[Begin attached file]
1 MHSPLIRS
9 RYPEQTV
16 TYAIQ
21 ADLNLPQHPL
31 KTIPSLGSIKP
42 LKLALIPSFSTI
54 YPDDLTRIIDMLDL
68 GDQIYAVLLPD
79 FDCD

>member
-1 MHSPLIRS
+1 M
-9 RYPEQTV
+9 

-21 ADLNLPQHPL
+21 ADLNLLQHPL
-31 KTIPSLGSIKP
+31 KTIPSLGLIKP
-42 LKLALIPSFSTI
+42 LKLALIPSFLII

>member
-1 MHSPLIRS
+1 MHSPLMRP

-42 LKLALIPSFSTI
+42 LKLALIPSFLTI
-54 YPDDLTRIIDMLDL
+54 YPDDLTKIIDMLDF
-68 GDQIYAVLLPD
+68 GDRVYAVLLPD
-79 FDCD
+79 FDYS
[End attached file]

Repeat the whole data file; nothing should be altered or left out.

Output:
1 MHSPLIRS
9 RYPEQTV
16 TYAIQ
21 ADLNLPQHPL
31 KTIPSLGSIKP
42 LKLALIPSFSTI
54 YPDDLTRIIDMLDL
68 GDQIYAVLLPD
79 FDCD

>member
-1 MHSPLIRS
+1 M
-9 RYPEQTV
+9 

-21 ADLNLPQHPL
+21 ADLNLLQHPL
-31 KTIPSLGSIKP
+31 KTIPSLGLIKP
-42 LKLALIPSFSTI
+42 LKLALIPSFLII

>member
-1 MHSPLIRS
+1 MHSPLMRP

-42 LKLALIPSFSTI
+42 LKLALIPSFLTI
-54 YPDDLTRIIDMLDL
+54 YPDDLTKIIDMLDF
-68 GDQIYAVLLPD
+68 GDRVYAVLLPD
-79 FDCD
+79 FDYS